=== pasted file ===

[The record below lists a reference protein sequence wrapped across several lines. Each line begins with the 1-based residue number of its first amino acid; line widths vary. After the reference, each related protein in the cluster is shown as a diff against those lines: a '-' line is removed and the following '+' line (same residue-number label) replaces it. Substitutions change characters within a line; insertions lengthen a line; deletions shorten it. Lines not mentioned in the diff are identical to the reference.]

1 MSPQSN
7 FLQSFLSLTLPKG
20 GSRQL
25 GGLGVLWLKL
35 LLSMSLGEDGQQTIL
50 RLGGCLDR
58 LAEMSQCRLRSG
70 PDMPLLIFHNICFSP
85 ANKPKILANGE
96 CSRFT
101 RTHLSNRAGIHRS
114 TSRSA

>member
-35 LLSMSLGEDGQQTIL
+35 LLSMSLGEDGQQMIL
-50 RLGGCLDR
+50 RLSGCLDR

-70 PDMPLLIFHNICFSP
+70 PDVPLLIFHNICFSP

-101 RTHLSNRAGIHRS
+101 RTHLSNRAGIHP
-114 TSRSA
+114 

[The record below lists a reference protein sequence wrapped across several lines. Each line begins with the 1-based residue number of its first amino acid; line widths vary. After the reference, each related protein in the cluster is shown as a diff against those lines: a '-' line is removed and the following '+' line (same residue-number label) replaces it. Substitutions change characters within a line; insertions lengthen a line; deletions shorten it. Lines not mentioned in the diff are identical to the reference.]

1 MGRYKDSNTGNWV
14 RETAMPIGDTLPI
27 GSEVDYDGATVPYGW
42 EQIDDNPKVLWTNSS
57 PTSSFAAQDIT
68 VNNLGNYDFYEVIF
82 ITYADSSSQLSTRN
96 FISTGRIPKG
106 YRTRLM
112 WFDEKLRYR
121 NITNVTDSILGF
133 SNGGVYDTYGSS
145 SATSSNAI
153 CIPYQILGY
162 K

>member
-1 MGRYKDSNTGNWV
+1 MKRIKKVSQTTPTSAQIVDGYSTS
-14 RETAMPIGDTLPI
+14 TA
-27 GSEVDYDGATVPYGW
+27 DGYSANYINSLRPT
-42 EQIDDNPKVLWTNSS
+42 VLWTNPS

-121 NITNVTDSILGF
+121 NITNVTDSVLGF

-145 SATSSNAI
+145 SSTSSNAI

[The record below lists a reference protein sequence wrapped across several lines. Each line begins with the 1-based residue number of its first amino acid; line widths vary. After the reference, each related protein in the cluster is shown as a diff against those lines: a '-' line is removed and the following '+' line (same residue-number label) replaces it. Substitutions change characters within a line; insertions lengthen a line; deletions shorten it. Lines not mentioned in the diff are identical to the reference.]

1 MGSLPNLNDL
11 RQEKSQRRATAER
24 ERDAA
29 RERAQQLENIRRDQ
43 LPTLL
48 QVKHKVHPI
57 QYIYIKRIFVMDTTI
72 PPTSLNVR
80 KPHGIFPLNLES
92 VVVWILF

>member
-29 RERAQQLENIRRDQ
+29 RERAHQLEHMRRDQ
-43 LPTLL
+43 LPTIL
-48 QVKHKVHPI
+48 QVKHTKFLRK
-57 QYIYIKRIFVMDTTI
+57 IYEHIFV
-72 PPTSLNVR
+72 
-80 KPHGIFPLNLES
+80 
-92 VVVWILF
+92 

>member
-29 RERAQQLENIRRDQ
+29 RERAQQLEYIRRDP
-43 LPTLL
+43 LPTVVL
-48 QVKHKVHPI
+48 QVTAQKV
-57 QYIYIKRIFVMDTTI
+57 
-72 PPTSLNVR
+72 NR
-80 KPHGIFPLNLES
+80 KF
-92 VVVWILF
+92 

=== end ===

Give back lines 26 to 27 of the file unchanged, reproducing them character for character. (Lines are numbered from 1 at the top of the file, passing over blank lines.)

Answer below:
1 MGRYKDSNTGNWV
14 RETAMPIGDTLPI